Finavia will join in the celebrations for the 100th anniversary of Åland’s autonomy. In honour of the anniversary year, Mariehamn airport will be decorated with Åland 100 festive decorations from June 2020. In addition, one of the planes operated by Air Leap will be decorated in spectacular fashion in Åland’s colours to mark the occasion. The festively decorated Air Leap plane will fly from Mariehamn to Turku and Stockholm.
One of the themes of Åland’s 100th anniversary year, building for the future, will be reflected in, for example, cultural events, schools, sports campaigns and seminars.
“We are thrilled to join in the celebrations to mark this historical milestone year,” says Tanja Sabel, Director of Mariehamn Airport.
Flight connections from continental Finland to Åland are excellent, and Mariehamn Airport plays a key role in domestic accessibility.
In the summer 2020, there will be an exceptionally high number of flights from other Finnish airports to Mariehamn: two flights per day from Helsinki Airport and, starting from July, one flight per day from Turku Airport.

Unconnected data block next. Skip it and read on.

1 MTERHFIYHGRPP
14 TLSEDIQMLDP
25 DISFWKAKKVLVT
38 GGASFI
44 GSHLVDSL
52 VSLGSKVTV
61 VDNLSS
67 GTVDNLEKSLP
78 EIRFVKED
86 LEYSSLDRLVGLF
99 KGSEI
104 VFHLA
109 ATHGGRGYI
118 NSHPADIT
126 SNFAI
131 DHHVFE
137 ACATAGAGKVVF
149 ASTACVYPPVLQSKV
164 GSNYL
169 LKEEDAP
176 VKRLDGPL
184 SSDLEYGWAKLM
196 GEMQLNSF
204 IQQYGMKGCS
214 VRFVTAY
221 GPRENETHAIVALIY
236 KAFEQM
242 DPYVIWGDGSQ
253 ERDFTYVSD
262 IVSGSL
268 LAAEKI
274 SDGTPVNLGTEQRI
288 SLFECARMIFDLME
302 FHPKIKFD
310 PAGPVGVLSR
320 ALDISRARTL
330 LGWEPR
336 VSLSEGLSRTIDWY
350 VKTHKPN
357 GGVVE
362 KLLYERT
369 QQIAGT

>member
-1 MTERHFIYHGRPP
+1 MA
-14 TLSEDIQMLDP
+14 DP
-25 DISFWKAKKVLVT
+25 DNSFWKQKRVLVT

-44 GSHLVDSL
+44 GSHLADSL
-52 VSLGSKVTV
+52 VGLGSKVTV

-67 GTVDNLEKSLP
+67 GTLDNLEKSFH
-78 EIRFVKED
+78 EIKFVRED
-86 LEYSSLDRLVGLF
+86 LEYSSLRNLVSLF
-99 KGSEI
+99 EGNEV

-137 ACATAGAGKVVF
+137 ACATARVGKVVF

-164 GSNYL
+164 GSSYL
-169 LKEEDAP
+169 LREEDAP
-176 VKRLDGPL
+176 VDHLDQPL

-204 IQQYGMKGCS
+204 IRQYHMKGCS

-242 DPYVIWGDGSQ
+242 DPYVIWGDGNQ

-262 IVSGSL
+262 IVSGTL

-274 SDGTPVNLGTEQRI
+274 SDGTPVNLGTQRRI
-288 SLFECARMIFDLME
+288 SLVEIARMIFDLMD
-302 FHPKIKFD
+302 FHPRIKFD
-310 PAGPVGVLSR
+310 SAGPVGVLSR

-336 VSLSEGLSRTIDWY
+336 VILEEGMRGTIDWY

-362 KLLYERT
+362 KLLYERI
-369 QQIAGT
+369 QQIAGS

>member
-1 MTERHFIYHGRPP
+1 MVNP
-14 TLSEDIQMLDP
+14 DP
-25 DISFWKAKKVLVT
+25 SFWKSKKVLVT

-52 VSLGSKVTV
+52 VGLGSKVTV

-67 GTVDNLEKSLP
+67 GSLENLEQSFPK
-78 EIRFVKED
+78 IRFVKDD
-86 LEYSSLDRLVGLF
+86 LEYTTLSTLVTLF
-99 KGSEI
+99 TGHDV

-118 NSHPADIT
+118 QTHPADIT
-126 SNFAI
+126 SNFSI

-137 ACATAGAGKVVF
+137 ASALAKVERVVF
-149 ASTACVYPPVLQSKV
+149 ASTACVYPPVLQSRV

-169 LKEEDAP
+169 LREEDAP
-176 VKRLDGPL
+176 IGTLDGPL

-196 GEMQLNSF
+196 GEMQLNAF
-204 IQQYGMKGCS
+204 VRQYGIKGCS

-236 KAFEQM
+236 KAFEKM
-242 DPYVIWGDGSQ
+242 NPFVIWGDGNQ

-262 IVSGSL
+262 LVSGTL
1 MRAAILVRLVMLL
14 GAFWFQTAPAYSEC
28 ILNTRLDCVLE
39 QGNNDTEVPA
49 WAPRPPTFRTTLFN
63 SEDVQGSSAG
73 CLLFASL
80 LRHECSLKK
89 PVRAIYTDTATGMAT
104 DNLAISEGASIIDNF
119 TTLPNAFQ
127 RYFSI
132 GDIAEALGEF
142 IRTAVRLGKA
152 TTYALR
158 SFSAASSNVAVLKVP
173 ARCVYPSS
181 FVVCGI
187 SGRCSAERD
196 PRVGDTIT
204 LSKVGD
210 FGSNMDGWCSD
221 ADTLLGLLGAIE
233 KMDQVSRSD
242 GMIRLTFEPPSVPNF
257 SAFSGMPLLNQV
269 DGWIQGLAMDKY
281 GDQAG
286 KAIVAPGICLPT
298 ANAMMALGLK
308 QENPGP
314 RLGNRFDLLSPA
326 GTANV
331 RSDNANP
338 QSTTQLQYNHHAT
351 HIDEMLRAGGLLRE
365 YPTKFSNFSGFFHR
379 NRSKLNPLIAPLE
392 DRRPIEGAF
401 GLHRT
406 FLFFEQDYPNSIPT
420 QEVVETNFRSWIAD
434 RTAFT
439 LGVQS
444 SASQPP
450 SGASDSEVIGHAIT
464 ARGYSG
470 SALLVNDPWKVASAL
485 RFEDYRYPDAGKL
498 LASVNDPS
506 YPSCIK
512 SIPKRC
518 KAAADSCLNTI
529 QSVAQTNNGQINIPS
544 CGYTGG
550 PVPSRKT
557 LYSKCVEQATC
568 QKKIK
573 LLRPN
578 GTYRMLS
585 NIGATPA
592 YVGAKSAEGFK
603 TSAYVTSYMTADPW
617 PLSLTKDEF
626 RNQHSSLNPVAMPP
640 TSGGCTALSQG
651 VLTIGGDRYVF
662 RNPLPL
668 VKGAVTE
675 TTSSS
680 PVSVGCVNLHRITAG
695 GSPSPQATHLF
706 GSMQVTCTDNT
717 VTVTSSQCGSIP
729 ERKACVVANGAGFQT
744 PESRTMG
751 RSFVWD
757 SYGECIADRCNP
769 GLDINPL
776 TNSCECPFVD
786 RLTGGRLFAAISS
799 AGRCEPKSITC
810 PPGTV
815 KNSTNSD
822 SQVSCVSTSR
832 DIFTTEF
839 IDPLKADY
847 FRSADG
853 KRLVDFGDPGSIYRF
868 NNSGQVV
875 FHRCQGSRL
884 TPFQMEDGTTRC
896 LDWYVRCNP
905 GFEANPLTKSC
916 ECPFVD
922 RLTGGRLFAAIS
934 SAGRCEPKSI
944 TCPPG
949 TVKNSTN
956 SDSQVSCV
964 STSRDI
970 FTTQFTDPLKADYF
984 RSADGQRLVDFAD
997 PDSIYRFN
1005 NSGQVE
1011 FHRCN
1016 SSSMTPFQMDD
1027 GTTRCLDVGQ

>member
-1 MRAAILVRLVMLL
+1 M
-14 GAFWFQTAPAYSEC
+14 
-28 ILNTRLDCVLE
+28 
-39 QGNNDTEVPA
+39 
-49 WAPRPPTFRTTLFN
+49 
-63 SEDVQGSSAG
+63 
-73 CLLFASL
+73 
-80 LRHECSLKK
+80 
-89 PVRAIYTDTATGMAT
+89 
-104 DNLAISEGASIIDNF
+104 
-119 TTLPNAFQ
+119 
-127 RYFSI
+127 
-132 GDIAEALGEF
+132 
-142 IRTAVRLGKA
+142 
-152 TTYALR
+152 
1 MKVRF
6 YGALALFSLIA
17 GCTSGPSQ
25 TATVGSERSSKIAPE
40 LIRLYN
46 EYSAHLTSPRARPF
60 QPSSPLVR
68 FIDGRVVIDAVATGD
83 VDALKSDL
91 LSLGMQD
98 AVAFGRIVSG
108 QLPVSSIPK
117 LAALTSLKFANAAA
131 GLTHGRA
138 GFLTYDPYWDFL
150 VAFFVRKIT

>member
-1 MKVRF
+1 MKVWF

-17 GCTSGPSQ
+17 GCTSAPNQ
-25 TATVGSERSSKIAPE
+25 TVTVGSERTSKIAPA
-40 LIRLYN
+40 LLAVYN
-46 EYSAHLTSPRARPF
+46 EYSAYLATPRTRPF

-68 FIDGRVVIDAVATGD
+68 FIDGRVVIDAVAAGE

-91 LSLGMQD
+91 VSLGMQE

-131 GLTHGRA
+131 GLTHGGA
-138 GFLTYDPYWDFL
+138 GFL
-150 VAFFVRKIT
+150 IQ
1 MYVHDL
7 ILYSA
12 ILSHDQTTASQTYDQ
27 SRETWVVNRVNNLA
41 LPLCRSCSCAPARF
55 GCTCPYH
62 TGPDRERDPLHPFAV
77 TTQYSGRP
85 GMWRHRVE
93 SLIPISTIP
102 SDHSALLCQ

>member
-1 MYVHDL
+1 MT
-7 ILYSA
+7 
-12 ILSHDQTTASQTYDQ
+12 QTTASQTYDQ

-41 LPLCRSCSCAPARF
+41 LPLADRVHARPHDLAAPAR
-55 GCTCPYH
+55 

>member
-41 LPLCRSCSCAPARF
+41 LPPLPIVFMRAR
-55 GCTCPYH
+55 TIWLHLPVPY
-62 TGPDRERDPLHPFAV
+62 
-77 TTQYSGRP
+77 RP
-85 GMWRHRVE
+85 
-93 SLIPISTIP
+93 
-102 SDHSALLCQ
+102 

“Åland is a unique travel destination. The island is a domestic destination, but, once here, you feel as if you were further away from Finland,” Sabel says.
The look of Åland's 100th anniversary year can be seen at Mariehamn Airport and, for example, on an Air Leap plane flying to Turku and Stockholm. Photo: Lucas Stjärnfelt
Tiina Björklund, Project Manager of the Åland 100th anniversary year, emphasises the importance of flight connections for Åland.
“Flight connections are vital for businesses, organisations and almost all residents of Åland,” Björklund says.
At present, the exceptional conditions owing to the coronavirus pandemic are affecting Åland’s autonomy and the restrictions in place are reflected in the operations of services and restaurants in Åland. Therefore, there is even more reason to celebrate the remarkable history of Åland’s autonomy in the anniversary year.
“Åland provides an ideal setting for family holidays, bike tours, boating and private and business travel alike. We have no mass tourism and our hotels, cabin parks and restaurants are relatively small, making it easy to organise services in line with the current guidelines,” Björklund says.